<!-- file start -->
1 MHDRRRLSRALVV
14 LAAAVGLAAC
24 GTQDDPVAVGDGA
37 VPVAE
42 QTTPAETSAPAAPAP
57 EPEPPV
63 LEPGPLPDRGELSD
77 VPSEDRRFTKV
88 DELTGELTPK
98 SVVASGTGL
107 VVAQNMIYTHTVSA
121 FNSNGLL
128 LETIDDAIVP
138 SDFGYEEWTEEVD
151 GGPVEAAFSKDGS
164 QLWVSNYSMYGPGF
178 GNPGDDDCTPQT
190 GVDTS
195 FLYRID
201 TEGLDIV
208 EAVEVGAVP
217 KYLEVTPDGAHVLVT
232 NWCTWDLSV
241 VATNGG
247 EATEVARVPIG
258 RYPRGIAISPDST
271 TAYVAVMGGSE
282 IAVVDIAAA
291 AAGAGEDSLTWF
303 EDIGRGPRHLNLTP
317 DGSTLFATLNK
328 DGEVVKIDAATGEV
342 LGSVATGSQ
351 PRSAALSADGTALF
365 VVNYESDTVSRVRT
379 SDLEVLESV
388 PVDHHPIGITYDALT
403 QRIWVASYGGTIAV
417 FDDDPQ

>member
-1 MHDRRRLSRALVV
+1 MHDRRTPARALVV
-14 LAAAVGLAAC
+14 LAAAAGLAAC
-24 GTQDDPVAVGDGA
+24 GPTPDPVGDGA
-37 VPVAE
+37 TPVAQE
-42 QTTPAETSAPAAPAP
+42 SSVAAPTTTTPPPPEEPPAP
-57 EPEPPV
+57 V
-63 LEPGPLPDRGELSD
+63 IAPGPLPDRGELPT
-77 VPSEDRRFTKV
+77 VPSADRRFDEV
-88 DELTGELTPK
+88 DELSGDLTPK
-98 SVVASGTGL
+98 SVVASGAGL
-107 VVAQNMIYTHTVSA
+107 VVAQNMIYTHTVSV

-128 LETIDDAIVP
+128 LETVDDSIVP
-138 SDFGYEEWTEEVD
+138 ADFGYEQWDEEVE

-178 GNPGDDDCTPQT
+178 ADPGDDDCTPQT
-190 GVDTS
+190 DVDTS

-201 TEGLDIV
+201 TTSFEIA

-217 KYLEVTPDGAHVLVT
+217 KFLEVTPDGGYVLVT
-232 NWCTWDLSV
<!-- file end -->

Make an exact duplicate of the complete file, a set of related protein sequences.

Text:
1 MHDRRRLSRALVV
14 LAAAVGLAAC
24 GTQDDPVAVGDGA
37 VPVAE
42 QTTPAETSAPAAPAP
57 EPEPPV
63 LEPGPLPDRGELSD
77 VPSEDRRFTKV
88 DELTGELTPK
98 SVVASGTGL
107 VVAQNMIYTHTVSA
121 FNSNGLL
128 LETIDDAIVP
138 SDFGYEEWTEEVD
151 GGPVEAAFSKDGS
164 QLWVSNYSMYGPGF
178 GNPGDDDCTPQT
190 GVDTS
195 FLYRID
201 TEGLDIV
208 EAVEVGAVP
217 KYLEVTPDGAHVLVT
232 NWCTWDLSV
241 VATNGG
247 EATEVARVPIG
258 RYPRGIAISPDST
271 TAYVAVMGGSE
282 IAVVDIAAA
291 AAGAGEDSLTWF
303 EDIGRGPRHLNLTP
317 DGSTLFATLNK
328 DGEVVKIDAATGEV
342 LGSVATGSQ
351 PRSAALSADGTALF
365 VVNYESDTVSRVRT
379 SDLEVLESV
388 PVDHHPIGITYDALT
403 QRIWVASYGGTIAV
417 FDDDPQ

>member
-1 MHDRRRLSRALVV
+1 MHDRRTPARALVV
-14 LAAAVGLAAC
+14 LAAAAGLAAC
-24 GTQDDPVAVGDGA
+24 GPTPDPVGDGA
-37 VPVAE
+37 TPVAQE
-42 QTTPAETSAPAAPAP
+42 SSVAAPTTTTPPPPEEPPAP
-57 EPEPPV
+57 V
-63 LEPGPLPDRGELSD
+63 IAPGPLPDRGELPT
-77 VPSEDRRFTKV
+77 VPSADRRFDEV
-88 DELTGELTPK
+88 DELSGDLTPK
-98 SVVASGTGL
+98 SVVASGAGL
-107 VVAQNMIYTHTVSA
+107 VVAQNMIYTHTVSV

-128 LETIDDAIVP
+128 LETVDDSIVP
-138 SDFGYEEWTEEVD
+138 ADFGYEQWDEEVE

-178 GNPGDDDCTPQT
+178 ADPGDDDCTPQT
-190 GVDTS
+190 DVDTS

-201 TEGLDIV
+201 TTSFEIA

-217 KYLEVTPDGAHVLVT
+217 KFLEVTPDGGYVLVT
-232 NWCTWDLSV